Shocking outlook for children in world’s refugee crises
World Vision urges international community to step up to support refugee children and their families
MISSISSAUGA, Ont (June 19, 2014) – As World Refugee Day approaches on June 20, it’s critical the world realizes that children often make up the majority of those who’ve fled their homes because of conflicts or other humanitarian emergencies, says international aid organization World Vision.
Almost seven million children have fled violence in Syria, South Sudan, Somalia and Central African Republic. Children comprise more than half of all refugees from the conflict in Syria
and about 60 per cent of those who have fled Somalia. They also make up more than half of those living in squalid displaced camps in Bangui, the capital of the Central African Republic. In these situations, parents are often denied access to employment, while children are unable to go to school and remain vulnerable to sexual violence and recruitment by armed groups.
World Vision urges Canada and the rest of the international community to respond generously to efforts to help refugees around the world and to support efforts for a peaceful resolution to these conflicts. The organization notes that international joint appeals for funds to support relief efforts in areas such as Syria, Somalia and South Sudan are all well below the targets established by the United Nations.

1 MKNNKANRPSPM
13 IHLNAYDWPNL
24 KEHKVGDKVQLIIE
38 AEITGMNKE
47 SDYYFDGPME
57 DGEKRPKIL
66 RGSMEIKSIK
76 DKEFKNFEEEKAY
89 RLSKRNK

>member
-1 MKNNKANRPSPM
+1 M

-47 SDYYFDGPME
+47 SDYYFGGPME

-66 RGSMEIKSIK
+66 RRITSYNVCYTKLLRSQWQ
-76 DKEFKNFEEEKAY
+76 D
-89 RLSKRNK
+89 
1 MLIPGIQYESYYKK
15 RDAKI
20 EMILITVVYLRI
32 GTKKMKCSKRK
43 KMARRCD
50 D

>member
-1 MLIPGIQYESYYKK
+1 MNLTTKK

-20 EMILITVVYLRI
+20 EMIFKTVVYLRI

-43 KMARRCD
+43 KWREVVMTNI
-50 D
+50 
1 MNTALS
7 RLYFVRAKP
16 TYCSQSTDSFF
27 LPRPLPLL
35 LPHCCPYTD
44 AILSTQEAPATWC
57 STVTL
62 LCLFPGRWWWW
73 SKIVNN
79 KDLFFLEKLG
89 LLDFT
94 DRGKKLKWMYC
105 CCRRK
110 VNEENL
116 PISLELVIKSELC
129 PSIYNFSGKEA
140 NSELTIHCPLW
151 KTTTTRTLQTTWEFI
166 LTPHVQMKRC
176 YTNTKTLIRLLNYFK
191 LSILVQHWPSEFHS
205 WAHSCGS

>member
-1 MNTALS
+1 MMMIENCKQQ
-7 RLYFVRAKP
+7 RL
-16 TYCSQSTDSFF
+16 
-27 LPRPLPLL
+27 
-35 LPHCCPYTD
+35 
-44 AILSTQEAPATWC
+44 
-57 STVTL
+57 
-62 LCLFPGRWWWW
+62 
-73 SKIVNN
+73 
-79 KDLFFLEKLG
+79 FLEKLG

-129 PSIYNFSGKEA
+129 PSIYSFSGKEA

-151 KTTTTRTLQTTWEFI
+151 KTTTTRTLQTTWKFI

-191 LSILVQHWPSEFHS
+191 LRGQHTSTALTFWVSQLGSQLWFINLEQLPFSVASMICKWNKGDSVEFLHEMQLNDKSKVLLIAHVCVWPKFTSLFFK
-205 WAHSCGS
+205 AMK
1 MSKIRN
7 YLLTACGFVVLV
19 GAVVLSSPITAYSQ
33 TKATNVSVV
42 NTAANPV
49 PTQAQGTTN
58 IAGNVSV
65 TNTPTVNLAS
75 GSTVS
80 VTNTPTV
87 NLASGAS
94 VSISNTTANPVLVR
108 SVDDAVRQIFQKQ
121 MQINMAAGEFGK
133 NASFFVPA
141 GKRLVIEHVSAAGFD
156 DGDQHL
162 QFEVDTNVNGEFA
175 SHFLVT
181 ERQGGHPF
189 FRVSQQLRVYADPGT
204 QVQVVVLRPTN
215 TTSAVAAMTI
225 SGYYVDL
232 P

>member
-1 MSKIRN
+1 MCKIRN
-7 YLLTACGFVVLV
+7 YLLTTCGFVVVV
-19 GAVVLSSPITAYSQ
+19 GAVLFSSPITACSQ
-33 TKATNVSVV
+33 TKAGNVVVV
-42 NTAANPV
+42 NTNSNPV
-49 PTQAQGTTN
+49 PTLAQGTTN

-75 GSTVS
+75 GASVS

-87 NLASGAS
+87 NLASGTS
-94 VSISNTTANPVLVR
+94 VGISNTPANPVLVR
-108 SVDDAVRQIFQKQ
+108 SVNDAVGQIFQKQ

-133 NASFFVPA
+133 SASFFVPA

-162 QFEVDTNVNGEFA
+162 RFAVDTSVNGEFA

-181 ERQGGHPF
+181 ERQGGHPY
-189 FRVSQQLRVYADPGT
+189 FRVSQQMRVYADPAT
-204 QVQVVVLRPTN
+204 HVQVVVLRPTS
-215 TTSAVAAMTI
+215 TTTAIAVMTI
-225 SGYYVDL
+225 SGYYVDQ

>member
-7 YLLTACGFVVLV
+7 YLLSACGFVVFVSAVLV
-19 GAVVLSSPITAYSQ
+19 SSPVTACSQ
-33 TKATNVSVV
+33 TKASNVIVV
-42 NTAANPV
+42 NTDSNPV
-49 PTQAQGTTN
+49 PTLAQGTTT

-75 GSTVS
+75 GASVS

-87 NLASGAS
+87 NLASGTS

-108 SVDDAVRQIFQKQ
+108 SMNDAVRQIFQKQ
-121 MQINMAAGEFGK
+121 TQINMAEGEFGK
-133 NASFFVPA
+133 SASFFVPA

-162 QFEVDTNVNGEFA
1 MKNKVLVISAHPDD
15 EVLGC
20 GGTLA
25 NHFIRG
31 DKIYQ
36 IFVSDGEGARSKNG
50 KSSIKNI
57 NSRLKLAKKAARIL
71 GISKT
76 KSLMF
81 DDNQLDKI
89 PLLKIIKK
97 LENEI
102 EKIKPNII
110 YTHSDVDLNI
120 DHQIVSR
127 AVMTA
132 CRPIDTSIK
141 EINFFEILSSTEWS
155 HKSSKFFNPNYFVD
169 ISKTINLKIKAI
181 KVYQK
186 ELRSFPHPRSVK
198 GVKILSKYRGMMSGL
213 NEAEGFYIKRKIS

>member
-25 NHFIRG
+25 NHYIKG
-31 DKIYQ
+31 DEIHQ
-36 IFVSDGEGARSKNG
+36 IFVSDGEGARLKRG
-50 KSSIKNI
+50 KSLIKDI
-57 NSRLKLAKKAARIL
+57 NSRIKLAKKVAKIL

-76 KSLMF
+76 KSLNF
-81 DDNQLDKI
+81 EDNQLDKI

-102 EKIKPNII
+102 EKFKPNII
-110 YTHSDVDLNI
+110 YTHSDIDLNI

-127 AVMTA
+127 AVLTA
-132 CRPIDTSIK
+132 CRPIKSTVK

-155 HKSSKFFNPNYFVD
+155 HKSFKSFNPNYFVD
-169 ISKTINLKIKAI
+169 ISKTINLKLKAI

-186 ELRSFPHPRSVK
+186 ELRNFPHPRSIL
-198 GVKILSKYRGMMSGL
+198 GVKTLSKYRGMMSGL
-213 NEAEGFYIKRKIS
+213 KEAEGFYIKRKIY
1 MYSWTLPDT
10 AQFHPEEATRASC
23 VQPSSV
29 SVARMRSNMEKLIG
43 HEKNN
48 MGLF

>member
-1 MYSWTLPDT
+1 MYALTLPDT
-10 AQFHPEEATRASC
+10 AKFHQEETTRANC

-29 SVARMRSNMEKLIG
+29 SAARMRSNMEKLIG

“The cramped conditions within the camps for displaced people within South Sudan and growing threats of insecurity make it difficult for children to get the psychological support they need for their growth and development,” says Perry Mansfield, World Vision’s program director for South Sudan.
“The international community must expend more political and financial capital to broker a negotiated peace inside Syria,” says Jeffrey Wright, World Vision’s response director for Syria. “It needs to stem the tide of Syrians fleeing to nearby countries, and support the 2.8 million refugees until they can return home.”
“Globally, the number of refugees that have fled war or natural disasters is approaching levels not seen since the end of the Second World War,” says Dave Toycen, president and CEO of World Vision Canada. “It’s the children that we’re most concerned about. Now, more than ever, Canada and its international partners need to ensure children and their families have hope for the future.”
- Almost 370 thousand people have fled South Sudan to neighbouring countries, and worsening conditions in Somalia will add to almost 1 million refugees already living outside the country.
- The total number of Syrian refugees is expected to reach 3 million within months.
- World Vision runs extensive aid operations in South Sudan, Somalia and among Syrian refugees. Its activities include supplying food, clean water, shelter and essential supplies to struggling populations. Canadians can support these efforts through the agency’s Raw Hope program.
Bob Neufeld (Mobile: 647-622-2045)
World Vision is a Christian relief, development and advocacy organization dedicated to working with children, families and communities to overcome poverty and injustice. World Vision serves all people regardless of religion, race, ethnicity or gender. Visit our News Centre at worldvision.ca